This is a huge focus at FDSA. If you look at the class line up, there are tons of classes for becoming ring ready, which all basically deal with stress and getting the same or close to the same performance in the ring as you get at home. There are skills about ring stress including ring confidence, back-chaining and other classes that deal with decreasing this issue. I just watched a ring stress seminar last week, in fact. Skills are the easy part for a lot of people. I know I am not only speaking for myself when I say that if I could video myself and Linus doing obedience in a familiar non-trial location and get judged that way, we'd have high scores and a Utility title by now!

      When I first starting trialing Linus, he got his BN and RN legs before he was a year old with mostly all good scores and no NQs, but he was not the same dog in the ring as he was in our typical training sessions. Part of me wishes that my dog wasn't so sensitive, but at the same time, having a sensitive dog means that I have a thinker who genuinely cares how I feel and is a team player. He was always focused and a quick learner and among my training buddies, has the nickname Mr. Perfect. My handling has to be crystal clear and consistent and clean for him and I have to be prepared and react to mistakes right away, I can't just leave him hanging while I figure out what to do. I have to be "on" and manage him. It has taught me a lot. I have a friend with a Lab who is not sensitive and she won't have issues with ring nerves, but her dog is not a thinker or much of a team player, so while she is way more experienced that I am, her dog is far behind in the skills department compared to Linus. Not that having a stressy dog can't be frustrating, but I love training him, he's just so much fun, so I don't mind waiting to get back in the ring even though skills wise, he is beyond ready.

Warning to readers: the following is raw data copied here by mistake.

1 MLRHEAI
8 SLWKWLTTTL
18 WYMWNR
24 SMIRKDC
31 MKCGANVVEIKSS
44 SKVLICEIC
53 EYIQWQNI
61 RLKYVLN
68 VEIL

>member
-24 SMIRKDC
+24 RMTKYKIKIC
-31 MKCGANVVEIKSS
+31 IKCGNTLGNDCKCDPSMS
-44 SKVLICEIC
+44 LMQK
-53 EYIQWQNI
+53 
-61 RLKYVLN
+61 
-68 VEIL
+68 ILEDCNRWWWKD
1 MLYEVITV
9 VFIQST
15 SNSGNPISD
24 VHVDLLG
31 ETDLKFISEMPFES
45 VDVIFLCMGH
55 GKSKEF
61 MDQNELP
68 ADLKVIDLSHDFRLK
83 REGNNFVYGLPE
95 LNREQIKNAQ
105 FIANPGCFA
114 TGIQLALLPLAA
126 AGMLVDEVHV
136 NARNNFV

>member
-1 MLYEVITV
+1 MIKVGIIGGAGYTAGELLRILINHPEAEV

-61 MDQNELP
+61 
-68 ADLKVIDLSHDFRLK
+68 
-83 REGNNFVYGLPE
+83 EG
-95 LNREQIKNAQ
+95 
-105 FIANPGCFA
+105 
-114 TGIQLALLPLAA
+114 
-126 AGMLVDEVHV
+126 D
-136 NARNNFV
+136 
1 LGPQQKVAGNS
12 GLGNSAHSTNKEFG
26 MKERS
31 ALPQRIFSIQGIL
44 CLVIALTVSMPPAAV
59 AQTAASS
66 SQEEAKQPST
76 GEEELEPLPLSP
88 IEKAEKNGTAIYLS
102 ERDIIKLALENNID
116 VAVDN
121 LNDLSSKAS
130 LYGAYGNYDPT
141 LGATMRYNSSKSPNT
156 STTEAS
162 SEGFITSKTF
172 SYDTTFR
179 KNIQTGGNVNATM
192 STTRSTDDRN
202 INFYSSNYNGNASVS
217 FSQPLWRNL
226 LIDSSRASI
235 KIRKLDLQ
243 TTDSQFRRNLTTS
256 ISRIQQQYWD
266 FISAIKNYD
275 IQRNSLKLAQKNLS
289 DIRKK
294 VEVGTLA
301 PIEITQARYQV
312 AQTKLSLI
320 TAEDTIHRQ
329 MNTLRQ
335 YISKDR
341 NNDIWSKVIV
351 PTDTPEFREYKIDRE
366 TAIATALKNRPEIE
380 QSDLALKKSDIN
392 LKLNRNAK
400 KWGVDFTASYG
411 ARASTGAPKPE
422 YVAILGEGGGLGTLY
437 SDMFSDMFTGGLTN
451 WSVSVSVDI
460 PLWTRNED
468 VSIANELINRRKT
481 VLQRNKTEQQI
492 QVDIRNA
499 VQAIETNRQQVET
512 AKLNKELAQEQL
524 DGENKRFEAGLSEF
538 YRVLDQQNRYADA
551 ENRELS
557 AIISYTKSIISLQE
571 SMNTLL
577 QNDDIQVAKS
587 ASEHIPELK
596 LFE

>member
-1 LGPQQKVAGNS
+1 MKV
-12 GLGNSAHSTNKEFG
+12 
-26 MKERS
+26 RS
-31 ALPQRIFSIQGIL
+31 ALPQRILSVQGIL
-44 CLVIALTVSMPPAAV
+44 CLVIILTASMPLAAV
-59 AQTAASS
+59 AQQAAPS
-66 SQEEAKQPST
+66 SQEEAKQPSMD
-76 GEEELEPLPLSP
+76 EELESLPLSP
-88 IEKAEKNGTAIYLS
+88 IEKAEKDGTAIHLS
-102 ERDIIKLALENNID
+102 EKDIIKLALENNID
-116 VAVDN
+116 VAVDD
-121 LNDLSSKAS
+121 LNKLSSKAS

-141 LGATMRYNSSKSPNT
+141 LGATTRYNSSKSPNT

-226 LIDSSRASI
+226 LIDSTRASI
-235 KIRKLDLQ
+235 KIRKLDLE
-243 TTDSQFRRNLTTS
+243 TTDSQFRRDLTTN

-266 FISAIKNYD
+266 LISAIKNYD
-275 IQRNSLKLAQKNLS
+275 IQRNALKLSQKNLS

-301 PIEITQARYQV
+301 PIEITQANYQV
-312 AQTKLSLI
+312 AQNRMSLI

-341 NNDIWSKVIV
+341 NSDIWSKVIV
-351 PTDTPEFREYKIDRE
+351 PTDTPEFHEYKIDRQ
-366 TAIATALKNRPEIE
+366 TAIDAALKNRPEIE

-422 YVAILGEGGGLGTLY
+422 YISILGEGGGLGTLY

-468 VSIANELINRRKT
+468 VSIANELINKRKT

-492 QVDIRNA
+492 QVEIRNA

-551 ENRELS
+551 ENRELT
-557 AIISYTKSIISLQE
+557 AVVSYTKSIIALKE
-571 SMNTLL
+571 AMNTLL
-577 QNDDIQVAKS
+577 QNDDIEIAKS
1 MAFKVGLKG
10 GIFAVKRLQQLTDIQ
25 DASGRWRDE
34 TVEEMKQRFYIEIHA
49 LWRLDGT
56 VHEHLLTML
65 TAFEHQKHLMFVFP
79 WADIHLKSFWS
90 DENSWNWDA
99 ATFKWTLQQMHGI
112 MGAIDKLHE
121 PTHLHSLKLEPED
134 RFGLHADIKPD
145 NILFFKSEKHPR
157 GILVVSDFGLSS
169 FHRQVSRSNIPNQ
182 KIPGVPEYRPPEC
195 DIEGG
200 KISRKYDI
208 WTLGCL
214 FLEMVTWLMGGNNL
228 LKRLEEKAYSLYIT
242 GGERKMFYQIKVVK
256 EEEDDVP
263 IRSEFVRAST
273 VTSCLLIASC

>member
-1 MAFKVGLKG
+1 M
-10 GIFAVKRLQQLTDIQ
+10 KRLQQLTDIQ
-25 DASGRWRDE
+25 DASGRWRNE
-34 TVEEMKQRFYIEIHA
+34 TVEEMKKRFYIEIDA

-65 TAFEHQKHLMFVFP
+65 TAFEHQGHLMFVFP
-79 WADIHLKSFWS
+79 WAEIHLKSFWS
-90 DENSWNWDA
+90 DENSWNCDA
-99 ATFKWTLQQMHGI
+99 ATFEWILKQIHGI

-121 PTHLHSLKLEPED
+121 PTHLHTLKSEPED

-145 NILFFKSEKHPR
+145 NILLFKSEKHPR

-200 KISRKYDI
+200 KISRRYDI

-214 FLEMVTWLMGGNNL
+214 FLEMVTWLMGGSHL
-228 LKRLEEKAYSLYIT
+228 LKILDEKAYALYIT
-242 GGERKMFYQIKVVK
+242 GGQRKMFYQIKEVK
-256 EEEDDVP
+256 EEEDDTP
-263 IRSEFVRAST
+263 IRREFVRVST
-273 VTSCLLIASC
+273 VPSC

At the end of the day, it's more important for me that he is enjoying his time in the ring and at least feeling confident than it is for me to get a Q or a ribbon. We are a team and he didn't ask to do this, so I work hard to get him to love it. I also want excellent scores and precision in addition to a happy/enthusiastic performance. It would be easier if I just went in the ring and "got through it" and got my Q, but it's not my style.
      Last edited by Labradorks; 09-10-2017 at 11:08 PM.

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    5. #4
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      I think the handlers are relaxed outside the ring, smiling at their dog in warmup, and as soon as they hit the gates and set up, the adrenaline kicks in and handler's face goes white and stressed. The dogs sense it. Then the handler uses a completely different (oftentimes far more serious voice) and dog says 'uh oh... I'm in trouble' or worries that mom is unhappy...whatever. I know of one gal locally whose dog learned he could jump out of the ring at the set up for rally advanced (offleash) and I tried to tell her over and over that she was far too stern sounding w/ him in the ring. Just novice handling stress imo. Our best trials is when I screw up and have something to laugh about w/ the judge.
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    6. #5
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      Too bad about the NQ. Not a lab, but penny has such a hard time at letting people touch her and not moving to snuggle up or jump haha. It's a "good" problem but indeed a frustrating one!

      Agree with the above regarding ring stress. Rock stressed down, and I don't think i really understand at the time what was going on. I also realize I was messing up the cue pattern by rewarding his slowing down (making it part of the reward pattern). (Rally-O). But I think many of us, even when we try to be calm, just freeze up enough in the ring that our body posture changes/tone of voice changes.

    7. #6